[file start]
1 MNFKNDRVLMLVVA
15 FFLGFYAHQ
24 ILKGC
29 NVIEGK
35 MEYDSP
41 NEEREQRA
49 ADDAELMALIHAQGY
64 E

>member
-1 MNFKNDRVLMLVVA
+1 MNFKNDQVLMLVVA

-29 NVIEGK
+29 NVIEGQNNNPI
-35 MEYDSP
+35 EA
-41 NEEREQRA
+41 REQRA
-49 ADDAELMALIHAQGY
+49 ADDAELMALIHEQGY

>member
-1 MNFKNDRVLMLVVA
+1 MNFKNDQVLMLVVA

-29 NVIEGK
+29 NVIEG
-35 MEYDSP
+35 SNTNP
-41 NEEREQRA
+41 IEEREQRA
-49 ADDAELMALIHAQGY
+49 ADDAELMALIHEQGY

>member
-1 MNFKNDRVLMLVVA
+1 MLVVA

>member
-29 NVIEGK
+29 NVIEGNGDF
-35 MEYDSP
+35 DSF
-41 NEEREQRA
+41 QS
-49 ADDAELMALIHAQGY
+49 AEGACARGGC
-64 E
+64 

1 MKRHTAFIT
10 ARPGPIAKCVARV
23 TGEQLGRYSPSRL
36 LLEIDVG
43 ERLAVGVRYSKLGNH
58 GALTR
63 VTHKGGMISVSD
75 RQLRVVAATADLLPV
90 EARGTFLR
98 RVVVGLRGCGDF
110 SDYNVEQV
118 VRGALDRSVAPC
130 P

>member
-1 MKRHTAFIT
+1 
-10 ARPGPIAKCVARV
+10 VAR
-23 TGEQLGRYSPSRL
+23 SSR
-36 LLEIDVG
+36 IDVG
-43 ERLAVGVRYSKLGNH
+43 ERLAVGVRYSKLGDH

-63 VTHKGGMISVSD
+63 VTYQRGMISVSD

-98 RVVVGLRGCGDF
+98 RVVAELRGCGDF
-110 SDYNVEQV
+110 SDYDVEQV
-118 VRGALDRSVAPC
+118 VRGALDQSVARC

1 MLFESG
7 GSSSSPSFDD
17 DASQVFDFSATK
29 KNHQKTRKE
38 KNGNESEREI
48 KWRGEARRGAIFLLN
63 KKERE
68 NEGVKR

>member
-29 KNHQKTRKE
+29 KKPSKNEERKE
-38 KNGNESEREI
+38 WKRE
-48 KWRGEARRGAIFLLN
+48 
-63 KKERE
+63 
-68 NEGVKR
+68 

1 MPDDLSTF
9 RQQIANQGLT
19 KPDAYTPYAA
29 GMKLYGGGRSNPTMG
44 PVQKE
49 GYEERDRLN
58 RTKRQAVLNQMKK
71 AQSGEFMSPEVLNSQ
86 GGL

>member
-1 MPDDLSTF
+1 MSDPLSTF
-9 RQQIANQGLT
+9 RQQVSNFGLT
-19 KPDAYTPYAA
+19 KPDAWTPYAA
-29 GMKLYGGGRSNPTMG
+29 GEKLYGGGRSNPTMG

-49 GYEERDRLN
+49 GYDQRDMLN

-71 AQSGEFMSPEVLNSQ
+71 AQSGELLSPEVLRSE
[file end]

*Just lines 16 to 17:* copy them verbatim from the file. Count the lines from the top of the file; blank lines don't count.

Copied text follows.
-41 NEEREQRA
+41 REQRA